This is for the hobbyist or person who is just starting out but isn't needing to pinch pennies. The best bang for your buck for Nikon would be the crop sensor D7500. It's quality exceeds most budget priced DSLRs (see above). For Canon, you might consider the Canon 80D for the same reason. However, if you have the extra few hundred dollars, then highly consider your basic full frame as you'll read below. 

I plan to go pro: 

If you know how to use a camera and do not already have a full frame camera, then I highly suggest diving into your first full frame. Oh, it's so fun! 

For Nikon users, the D610 camera body is excellent bang for your buck when making the leap to the full frame. It's what we purchased, and it was excellent. Looking for more? The D750 is smaller in size, better focusing in low light and a newer, more expensive model than the 610. We currently use the D810, but unless you're diving into wedding photography for the long haul, it's more overkill than what you may need. 

For Canon users, the best bang for your buck when making the leap to the full frame would be the Canon 6D. Looking for more? The 5D Mark III is designed for advanced photographers and has a wide array of professional features without being overkill. 

I teach an online course geared toward those who have always wanted to learn how to use the camera sitting on their shelf or in their cart online:

How One of My Biggest Regrets Turned Into One of My Biggest Blessings

When I was in graduate school, I started this accidental photography business. It was one of the busiest times in my life, and a time I look back on with so many regrets.

Graduation day for me was so bittersweet. Bittersweet because as excited as I was to graduate and dive more into photography, I felt the weight of everything I missed out on those two years of my masters.

Missed moments. Missed intentionality. Missed opportunities and relationships.

While I was saying “yes” to a lot of things, I was saying “no” to many others. And it all hit me at gradation. I promised myself I’d simply never feel this way again. It was my “rock bottom” in a way, and I'm grateful for it so early in my business—before I started a family. God was so merciful to take me down this road during two years of graduate school versus the first two years of Luke's life. And while I rock my baby to sleep tonight, because he's sick, I realize all of this. It took over two years for me to figure out that the most sour feeling at graduation was the biggest blessing in disguise.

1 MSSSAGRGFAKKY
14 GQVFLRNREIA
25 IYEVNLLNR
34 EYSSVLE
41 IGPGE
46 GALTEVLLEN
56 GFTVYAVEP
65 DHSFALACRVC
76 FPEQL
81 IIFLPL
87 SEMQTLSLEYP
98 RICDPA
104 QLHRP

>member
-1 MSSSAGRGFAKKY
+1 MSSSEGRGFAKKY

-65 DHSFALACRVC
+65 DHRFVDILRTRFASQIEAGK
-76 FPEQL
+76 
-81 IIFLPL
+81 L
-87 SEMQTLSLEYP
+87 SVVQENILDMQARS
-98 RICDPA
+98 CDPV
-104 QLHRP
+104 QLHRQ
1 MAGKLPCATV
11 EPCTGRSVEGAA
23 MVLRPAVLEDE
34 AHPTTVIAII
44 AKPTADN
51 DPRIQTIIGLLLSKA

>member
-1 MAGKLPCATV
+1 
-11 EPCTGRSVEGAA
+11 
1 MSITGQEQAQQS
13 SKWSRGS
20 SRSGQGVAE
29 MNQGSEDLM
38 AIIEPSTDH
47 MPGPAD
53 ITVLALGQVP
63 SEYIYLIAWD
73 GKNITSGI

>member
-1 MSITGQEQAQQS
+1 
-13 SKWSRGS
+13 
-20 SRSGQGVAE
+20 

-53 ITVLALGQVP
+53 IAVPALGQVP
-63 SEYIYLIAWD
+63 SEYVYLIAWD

Setting your own hours and being your own boss is the best and hardest thing. Sometimes I say “no” to a client, so I can say “yes” to be a friend; and vice versa; sometimes I say “no” to a friend, so I can say “yes” to my family; and vice versa. Knowing when your yeses and nos are right is hard. It’s still hard.

Sometimes I still don’t say “no” to the right things, but having that remembrance of graduation day has been such game changer and blessing for the way I see my business personally. 

I don’t ever want to look back on Luke’s childhood like I️ did my grad school years and think, “why did I say ‘yes’ to so many things and miss out?” I can’t get those years back, but thankfully, I can be stronger with my “no”s during a season that’s more rich. The Lord has graciously been showing me over this past season--how important these boundaries are to me personally. Every mama, every entrepreneur, every person has their own boundaries for their own convictions, and this is one area I learned about particularly early in life. Do I feel like I've mastered it? Not by any means. But the idea of it? Yes, I'm very aware, and I'm so grateful for that.

So today and tonight, I'm saying “yes” all day go cuddling my sick babe, and melting a little inside when all he needs to feel better is his head on Mama’s shoulder. Saying “yes” right now is the easiest thing.

Am I alone or are there other entrepreneurs/moms out there who have walked similar paths? Don't be afraid to say "no" and set boundaries. Don't wait until you feel like I felt at graduation. You can take control, and do it now. 

Sending you all the power and grace,


Iphone photo that I just loooove! 

Iphone photo that I just loooove! 

What to Look For | Tip #9

1.  Look for blurry images, and learn how to fix it.